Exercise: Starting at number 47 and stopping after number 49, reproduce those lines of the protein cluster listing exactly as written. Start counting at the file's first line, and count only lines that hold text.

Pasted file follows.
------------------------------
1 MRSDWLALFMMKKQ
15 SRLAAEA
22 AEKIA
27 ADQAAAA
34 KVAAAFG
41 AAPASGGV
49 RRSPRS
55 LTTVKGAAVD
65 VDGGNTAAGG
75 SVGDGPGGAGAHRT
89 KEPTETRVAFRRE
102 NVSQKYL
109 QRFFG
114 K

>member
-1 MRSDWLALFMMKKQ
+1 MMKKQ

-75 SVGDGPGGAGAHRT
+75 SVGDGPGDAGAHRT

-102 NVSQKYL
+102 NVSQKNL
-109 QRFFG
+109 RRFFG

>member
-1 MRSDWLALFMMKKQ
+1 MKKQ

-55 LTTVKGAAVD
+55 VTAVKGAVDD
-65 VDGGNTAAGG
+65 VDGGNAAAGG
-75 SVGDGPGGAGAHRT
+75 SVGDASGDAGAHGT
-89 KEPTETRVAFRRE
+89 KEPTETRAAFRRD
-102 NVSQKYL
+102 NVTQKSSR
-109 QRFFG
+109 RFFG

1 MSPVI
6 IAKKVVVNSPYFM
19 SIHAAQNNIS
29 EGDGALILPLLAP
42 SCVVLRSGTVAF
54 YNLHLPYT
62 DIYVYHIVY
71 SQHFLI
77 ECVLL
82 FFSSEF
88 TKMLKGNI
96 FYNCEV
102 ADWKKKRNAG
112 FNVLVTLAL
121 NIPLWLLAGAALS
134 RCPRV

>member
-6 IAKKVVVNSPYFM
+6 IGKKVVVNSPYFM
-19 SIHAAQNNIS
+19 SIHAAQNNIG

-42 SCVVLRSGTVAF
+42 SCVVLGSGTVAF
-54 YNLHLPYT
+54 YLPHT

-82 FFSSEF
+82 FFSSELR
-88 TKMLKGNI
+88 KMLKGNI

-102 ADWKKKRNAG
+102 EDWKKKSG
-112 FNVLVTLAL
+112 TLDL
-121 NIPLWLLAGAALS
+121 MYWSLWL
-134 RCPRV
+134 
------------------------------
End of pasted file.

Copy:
77 ECVLL
82 FFSSEF
88 TKMLKGNI